“Most people think that they don’t know anyone who can’t read, but the person who can’t read is your co-worker, your next door neighbor or the person you just passed on the street. It’s the person sitting beside of you in the church pew."
Meet Earl Mills. Earl is all too familiar with the shame and embarrassment of being illiterate. At 45 years old, Earl was married with five children, owned his own home, and worked for 25 years at the same company. Yet he had a secret that few others knew: he could not read.
His lack of reading skill was exposed when he was put on the spot at church one night when he was asked to read a Bible passage. The problem was that at 44 years old, he couldn’t read. No one knew except his wife. Earl says, "When you can’t read, you keep it under a lock and a key and you let hardly anyone inside of that part of your life."
Earl sought the assistance of the Craven Literacy Council. When he went to them they assessed him at a second-grade reading level. He had trouble spelling words like girl and bird. With sheer determination he embarked on a three-year process of learning how to read. In addition to improving his literacy skills, Mills developed his ability to capture the frustrations and triumphs through his poetry. Today, he has published several books of poetry, including From Illiterate to Poet and From Illiterate to Author.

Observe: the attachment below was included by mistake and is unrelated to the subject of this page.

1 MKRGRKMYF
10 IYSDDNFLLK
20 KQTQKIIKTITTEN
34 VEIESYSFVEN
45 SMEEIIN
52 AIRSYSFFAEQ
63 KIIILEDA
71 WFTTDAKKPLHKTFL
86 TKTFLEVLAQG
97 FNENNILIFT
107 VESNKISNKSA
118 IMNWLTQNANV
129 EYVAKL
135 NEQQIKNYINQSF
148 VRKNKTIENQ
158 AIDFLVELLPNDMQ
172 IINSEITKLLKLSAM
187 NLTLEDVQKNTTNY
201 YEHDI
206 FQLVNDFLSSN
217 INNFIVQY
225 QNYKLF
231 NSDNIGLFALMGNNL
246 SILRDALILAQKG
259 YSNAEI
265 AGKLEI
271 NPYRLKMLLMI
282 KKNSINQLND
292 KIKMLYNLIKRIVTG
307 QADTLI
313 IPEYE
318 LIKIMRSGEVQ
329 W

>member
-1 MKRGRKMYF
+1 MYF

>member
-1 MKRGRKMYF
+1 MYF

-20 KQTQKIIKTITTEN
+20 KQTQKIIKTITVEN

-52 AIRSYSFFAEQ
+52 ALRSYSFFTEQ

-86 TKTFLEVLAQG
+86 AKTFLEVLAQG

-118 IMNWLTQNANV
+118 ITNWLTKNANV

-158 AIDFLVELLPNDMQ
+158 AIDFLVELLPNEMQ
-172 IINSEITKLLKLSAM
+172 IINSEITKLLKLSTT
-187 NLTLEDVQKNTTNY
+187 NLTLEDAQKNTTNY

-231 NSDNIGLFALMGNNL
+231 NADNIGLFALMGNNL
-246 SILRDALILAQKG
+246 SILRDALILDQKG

Ear is now a passionate advocate for adult literacy. He recently attended the National ProLiteracy Conference on Adult Literacy in Charleston, South Carolina where he was asked to read a few of his inspiring poems to the audience of 500 adult literacy professionals. ProLiteracy is a national nonprofit whose mission is to help adults learn to read by developing materials and programs for over 1,000 literacy member programs across the country. When adults learn to read and write, they have the power to change their lives and their communities.
Twenty Six Letters
by Earl Mills
Befuddled by the alphabet, fifty years old and can’t read yet.
Twenty–six letters have brought me such shame;
someone asked me to spell my name.
Another bulletin at work today, who can I ask – what does it say?
Grandpa, will you read this book to me?
I tell her the letters are too small to see.
I don’t have my glasses; I’m running late; I am victim to this lie I hate.
Cannot read – won’t tell a soul;
secret of my youth- now I am old.
Letter after letter I can’t figure out; frustration inside, a silent shout.
Twenty-six letters can raise so much hell;
their riddles to me they will not tell.
This secret stay locked within, but I will not let these letters win.